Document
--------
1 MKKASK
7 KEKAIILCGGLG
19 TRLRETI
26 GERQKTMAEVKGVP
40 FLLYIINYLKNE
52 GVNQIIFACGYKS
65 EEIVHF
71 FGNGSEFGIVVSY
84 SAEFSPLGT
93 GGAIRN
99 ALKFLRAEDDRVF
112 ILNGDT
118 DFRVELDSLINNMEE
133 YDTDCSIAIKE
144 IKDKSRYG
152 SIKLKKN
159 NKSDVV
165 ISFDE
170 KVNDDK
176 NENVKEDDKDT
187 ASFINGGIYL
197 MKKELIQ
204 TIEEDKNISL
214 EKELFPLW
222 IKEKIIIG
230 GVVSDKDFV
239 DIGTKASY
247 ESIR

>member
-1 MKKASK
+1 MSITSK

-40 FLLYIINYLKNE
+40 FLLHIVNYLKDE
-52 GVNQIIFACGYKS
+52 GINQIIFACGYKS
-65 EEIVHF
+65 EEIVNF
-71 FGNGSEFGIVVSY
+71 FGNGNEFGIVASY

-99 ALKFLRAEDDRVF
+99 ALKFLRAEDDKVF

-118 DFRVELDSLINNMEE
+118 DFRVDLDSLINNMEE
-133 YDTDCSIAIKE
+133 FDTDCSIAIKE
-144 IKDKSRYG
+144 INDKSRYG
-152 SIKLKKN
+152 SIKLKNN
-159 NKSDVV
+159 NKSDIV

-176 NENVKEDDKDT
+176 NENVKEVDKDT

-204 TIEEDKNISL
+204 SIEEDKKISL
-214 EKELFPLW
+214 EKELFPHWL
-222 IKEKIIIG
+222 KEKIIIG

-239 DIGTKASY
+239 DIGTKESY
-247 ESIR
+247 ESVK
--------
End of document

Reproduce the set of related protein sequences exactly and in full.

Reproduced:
1 MKKASK
7 KEKAIILCGGLG
19 TRLRETI
26 GERQKTMAEVKGVP
40 FLLYIINYLKNE
52 GVNQIIFACGYKS
65 EEIVHF
71 FGNGSEFGIVVSY
84 SAEFSPLGT
93 GGAIRN
99 ALKFLRAEDDRVF
112 ILNGDT
118 DFRVELDSLINNMEE
133 YDTDCSIAIKE
144 IKDKSRYG
152 SIKLKKN
159 NKSDVV
165 ISFDE
170 KVNDDK
176 NENVKEDDKDT
187 ASFINGGIYL
197 MKKELIQ
204 TIEEDKNISL
214 EKELFPLW
222 IKEKIIIG
230 GVVSDKDFV
239 DIGTKASY
247 ESIR

>member
-1 MKKASK
+1 MSITSK

-40 FLLYIINYLKNE
+40 FLLHIVNYLKDE
-52 GVNQIIFACGYKS
+52 GINQIIFACGYKS
-65 EEIVHF
+65 EEIVNF
-71 FGNGSEFGIVVSY
+71 FGNGNEFGIVASY

-99 ALKFLRAEDDRVF
+99 ALKFLRAEDDKVF

-118 DFRVELDSLINNMEE
+118 DFRVDLDSLINNMEE
-133 YDTDCSIAIKE
+133 FDTDCSIAIKE
-144 IKDKSRYG
+144 INDKSRYG
-152 SIKLKKN
+152 SIKLKNN
-159 NKSDVV
+159 NKSDIV

-176 NENVKEDDKDT
+176 NENVKEVDKDT

-204 TIEEDKNISL
+204 SIEEDKKISL
-214 EKELFPLW
+214 EKELFPHWL
-222 IKEKIIIG
+222 KEKIIIG

-239 DIGTKASY
+239 DIGTKESY
-247 ESIR
+247 ESVK